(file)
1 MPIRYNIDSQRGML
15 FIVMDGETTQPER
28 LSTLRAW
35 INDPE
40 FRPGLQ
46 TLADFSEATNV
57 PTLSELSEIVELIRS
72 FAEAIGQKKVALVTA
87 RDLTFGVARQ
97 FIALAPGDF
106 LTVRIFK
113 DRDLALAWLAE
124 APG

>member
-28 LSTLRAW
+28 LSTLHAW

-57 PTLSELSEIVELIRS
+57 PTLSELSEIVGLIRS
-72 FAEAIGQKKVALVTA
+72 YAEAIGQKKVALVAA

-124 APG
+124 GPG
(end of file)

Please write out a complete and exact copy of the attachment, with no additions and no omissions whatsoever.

1 MPIRYNIDSQRGML
15 FIVMDGETTQPER
28 LSTLRAW
35 INDPE
40 FRPGLQ
46 TLADFSEATNV
57 PTLSELSEIVELIRS
72 FAEAIGQKKVALVTA
87 RDLTFGVARQ
97 FIALAPGDF
106 LTVRIFK
113 DRDLALAWLAE
124 APG

>member
-28 LSTLRAW
+28 LSTLHAW

-57 PTLSELSEIVELIRS
+57 PTLSELSEIVGLIRS
-72 FAEAIGQKKVALVTA
+72 YAEAIGQKKVALVAA

-124 APG
+124 GPG